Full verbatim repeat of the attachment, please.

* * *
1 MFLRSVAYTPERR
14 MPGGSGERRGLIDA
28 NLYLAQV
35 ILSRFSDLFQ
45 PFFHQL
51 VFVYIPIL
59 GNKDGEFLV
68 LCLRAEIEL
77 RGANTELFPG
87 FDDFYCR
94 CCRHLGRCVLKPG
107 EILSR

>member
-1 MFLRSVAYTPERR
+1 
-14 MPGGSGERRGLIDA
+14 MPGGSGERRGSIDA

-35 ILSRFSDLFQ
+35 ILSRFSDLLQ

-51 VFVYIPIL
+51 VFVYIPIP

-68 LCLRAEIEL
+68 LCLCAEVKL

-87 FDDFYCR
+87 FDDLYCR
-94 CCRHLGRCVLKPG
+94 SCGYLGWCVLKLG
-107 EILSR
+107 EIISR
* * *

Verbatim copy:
1 MFLRSVAYTPERR
14 MPGGSGERRGLIDA
28 NLYLAQV
35 ILSRFSDLFQ
45 PFFHQL
51 VFVYIPIL
59 GNKDGEFLV
68 LCLRAEIEL
77 RGANTELFPG
87 FDDFYCR
94 CCRHLGRCVLKPG
107 EILSR

>member
-1 MFLRSVAYTPERR
+1 
-14 MPGGSGERRGLIDA
+14 MPGGSGERRGSIDA

-35 ILSRFSDLFQ
+35 ILSRFSDLLQ

-51 VFVYIPIL
+51 VFVYIPIP

-68 LCLRAEIEL
+68 LCLCAEVKL

-87 FDDFYCR
+87 FDDLYCR
-94 CCRHLGRCVLKPG
+94 SCGYLGWCVLKLG
-107 EILSR
+107 EIISR